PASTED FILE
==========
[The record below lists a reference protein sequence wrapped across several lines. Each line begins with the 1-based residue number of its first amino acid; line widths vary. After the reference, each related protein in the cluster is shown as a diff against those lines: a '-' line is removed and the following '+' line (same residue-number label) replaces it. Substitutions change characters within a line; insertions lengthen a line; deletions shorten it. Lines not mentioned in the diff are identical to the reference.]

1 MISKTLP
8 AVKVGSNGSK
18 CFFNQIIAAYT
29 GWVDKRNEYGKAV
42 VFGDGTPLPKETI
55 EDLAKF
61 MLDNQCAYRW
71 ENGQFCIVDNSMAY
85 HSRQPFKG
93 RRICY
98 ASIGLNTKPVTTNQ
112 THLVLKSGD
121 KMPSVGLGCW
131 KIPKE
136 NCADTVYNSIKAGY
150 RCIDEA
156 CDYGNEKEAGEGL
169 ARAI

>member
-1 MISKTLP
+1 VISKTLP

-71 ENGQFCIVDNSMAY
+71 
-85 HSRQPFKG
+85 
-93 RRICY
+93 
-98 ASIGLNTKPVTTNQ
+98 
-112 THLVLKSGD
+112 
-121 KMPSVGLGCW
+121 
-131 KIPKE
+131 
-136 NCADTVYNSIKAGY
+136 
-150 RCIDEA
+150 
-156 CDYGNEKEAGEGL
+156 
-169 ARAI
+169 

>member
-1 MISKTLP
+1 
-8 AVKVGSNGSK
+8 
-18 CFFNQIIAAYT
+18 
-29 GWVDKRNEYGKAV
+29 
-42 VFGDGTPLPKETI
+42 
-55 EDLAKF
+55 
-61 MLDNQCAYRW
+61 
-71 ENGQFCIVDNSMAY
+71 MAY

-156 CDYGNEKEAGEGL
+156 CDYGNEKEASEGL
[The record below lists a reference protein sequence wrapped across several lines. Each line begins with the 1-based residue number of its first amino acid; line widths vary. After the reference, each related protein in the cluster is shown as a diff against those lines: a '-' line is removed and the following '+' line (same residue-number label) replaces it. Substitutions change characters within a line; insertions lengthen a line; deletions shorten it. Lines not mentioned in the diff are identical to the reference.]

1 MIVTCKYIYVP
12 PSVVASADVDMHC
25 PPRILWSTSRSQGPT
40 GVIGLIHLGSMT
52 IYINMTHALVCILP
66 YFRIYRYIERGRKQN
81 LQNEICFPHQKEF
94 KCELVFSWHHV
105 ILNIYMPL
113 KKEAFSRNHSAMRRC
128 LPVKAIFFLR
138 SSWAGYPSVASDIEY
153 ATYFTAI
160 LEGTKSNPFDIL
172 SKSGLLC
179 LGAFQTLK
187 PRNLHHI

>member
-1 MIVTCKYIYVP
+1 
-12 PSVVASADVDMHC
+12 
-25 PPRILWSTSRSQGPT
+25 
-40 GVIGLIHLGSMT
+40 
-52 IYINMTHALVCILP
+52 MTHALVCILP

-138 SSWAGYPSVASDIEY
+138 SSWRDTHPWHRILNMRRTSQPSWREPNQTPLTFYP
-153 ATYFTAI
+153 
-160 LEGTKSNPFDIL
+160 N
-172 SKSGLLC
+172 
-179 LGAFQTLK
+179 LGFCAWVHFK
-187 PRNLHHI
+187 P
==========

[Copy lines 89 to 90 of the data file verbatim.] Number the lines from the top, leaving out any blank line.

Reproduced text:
-40 GVIGLIHLGSMT
+40 